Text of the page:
Post-Katrina Descriptions

The following is from an email with Jason Hoffman (aka strike300), a resident of Louisiana (and now Mississippi, post-Katrina).  We have been exchanging photos and information about the sites of hurricane damage and life around the area in general.  I thought this was a good description of some things I had seen and even more I didn't have a chance to see while I was in the area.


From my original message:
I appreciated those [pictures you sent]. The one thing they show is just how inadequate pictures are at conveying the scale. That's what I found when I came back with my shots, I felt like I only had a fraction of the pieces to put together a big jigsaw puzzle. The story just can't be told without driving and walking as much of the city as you can at a time. I still dream about the place. I didn't expect it to have much of an effect on me, but it still resonates in my subconscious even a month later.

Jason's reply:
Well, I've found that it's *impossible* to really get the big picture from a..... picture. I'm not the greatest photographer, but I understand the theory of good content, etc. I haven't had the time to stop the car, get out and walk around and take good pictures. I'm not sure that I could even if I had the time. It's hard to comprehend some of the damage and you can't tell what you're looking at when you see the  picture.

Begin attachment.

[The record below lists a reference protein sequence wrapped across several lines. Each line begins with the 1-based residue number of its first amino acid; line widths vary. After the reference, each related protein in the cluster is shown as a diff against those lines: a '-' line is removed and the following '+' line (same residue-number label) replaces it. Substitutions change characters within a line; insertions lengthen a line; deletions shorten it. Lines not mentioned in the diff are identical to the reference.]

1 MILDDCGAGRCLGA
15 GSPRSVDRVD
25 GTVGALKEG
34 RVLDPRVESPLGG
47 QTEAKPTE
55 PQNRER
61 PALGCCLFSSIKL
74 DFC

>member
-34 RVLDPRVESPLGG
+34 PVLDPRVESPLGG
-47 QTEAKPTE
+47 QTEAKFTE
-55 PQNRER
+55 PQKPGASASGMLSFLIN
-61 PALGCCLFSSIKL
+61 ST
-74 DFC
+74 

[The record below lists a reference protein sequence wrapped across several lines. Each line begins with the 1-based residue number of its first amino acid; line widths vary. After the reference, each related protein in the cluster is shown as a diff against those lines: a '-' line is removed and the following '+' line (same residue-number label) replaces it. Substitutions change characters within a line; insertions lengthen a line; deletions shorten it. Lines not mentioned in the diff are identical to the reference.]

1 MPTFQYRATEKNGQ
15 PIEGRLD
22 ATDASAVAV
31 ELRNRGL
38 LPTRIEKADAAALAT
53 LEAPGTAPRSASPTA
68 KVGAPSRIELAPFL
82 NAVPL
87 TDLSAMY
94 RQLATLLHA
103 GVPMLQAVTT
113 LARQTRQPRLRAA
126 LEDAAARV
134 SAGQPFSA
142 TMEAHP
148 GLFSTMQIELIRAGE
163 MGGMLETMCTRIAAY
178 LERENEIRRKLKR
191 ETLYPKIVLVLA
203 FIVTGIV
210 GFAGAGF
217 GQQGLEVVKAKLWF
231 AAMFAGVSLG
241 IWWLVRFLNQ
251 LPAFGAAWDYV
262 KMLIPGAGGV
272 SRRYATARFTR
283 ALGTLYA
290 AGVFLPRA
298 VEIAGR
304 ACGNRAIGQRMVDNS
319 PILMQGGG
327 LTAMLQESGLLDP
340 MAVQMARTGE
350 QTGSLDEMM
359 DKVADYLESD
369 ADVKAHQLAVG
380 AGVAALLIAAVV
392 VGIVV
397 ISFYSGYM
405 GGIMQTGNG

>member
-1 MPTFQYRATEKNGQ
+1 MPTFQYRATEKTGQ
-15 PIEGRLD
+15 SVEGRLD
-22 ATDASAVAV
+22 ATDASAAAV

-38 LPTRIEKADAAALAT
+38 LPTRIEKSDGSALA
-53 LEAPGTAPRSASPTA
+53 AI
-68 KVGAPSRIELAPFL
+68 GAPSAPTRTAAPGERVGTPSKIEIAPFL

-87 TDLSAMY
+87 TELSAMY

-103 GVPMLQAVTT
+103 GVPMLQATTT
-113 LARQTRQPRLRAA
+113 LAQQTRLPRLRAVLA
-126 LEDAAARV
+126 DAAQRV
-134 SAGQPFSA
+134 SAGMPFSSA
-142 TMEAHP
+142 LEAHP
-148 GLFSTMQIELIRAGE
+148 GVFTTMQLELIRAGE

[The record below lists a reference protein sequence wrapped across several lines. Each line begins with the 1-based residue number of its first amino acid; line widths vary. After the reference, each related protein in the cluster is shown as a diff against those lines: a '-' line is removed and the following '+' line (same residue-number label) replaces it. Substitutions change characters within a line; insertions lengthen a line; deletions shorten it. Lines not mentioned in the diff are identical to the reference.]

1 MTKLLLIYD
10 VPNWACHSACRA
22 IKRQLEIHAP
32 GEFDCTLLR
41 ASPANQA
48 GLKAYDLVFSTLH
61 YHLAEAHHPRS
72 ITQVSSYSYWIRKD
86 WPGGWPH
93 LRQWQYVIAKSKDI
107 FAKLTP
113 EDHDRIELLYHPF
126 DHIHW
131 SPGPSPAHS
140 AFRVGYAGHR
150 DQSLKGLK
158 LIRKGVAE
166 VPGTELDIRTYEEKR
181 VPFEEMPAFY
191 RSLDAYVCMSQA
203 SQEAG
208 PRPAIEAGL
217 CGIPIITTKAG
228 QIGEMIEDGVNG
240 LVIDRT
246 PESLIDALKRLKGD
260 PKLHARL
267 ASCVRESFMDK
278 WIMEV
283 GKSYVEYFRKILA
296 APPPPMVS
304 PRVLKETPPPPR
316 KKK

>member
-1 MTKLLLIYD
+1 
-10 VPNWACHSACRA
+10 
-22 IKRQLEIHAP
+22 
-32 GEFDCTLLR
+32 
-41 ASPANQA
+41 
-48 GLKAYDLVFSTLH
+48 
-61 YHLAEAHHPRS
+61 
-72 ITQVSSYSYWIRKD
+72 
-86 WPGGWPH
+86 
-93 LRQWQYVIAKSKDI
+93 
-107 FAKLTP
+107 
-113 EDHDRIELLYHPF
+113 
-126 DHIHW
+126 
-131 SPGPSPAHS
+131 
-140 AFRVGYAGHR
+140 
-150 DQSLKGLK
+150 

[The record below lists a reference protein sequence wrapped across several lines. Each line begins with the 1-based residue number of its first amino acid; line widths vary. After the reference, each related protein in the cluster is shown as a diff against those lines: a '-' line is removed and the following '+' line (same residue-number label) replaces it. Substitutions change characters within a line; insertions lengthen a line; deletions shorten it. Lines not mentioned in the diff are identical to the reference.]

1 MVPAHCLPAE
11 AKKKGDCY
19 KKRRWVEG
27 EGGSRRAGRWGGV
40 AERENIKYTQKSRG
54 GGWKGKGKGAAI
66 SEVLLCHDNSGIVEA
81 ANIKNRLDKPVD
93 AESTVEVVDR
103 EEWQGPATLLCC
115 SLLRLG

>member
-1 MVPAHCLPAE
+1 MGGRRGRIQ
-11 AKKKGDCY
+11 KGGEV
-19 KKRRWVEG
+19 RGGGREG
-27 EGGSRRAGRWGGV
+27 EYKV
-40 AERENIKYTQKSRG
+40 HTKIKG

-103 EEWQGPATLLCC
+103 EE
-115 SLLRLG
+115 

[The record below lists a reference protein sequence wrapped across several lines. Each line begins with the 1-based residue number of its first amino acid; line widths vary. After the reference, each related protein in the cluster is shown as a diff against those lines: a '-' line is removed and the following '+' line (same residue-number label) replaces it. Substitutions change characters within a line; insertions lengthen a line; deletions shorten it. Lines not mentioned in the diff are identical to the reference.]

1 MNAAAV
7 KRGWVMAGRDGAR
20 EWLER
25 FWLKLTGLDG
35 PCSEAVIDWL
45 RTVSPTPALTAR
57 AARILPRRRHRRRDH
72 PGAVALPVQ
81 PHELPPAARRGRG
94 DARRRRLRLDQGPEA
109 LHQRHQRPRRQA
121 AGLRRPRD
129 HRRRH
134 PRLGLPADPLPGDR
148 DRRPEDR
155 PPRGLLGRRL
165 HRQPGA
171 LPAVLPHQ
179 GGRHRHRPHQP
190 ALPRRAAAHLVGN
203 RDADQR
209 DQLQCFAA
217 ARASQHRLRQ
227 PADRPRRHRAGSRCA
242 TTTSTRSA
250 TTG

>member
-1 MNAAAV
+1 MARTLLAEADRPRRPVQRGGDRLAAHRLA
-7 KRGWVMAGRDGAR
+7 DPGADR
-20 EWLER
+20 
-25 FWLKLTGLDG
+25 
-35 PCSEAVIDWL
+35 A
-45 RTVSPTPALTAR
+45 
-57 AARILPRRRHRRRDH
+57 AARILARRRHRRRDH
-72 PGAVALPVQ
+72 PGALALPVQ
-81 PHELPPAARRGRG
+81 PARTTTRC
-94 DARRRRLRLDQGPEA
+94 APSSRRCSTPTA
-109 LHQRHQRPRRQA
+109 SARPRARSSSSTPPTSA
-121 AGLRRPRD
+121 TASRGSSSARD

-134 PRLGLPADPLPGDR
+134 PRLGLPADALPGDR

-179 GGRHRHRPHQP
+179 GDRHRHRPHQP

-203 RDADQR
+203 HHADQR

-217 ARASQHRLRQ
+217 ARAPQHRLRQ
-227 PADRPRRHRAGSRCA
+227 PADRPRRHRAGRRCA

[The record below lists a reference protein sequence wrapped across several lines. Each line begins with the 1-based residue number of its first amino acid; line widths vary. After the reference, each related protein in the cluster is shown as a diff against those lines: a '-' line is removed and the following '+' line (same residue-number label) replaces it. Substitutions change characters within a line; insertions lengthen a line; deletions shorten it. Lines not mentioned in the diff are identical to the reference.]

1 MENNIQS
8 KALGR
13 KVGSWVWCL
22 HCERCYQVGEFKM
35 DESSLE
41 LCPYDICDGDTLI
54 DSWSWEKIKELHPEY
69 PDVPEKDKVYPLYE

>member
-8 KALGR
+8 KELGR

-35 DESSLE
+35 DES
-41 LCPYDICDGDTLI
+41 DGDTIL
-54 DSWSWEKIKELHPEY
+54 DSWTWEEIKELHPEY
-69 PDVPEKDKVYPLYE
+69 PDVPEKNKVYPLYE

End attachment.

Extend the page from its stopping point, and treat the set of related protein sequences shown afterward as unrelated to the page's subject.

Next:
I went with a friend back in December and took a video camera. We went down Hwy 11 through Slidell where the damage was really bad. Even the video camera couldn't really capture what was happening there. Almost every camp was completely wiped out. The ones that weren't washed away were half-gone. Some of the piles of rubble were obviously collapsed houses with the naked eye, but when you take a picture, it just looks like a pile of rubble.

Some of the best shots we took were in New Orleans East where the houses are all still standing but there are water lines 7 or 8 feet up. When we went through there in December, most of them had not been touched since the hurricane. The neighborhoods were completely devoid of life.

There were also a few pictures of cars that were in places they would not normally be... and couldn't be driven to. Older cars that had good weatherstripping floated like boats and piled up on top of each other. New cars at the dealerships in the East were well sealed but the glass couldn't handle the water pressure I guess because they all imploded and stayed right where they were. Unfortunately, I don't have these pictures... my friend (who had moved to Georgia) took those pictures and is in the process of compiling a website. He's now moving back to Slidell and I'm going to try to push him to finish the site after he gets settled into his new place.


Copyright 2006 Alexplorer and Jason Hoffman.
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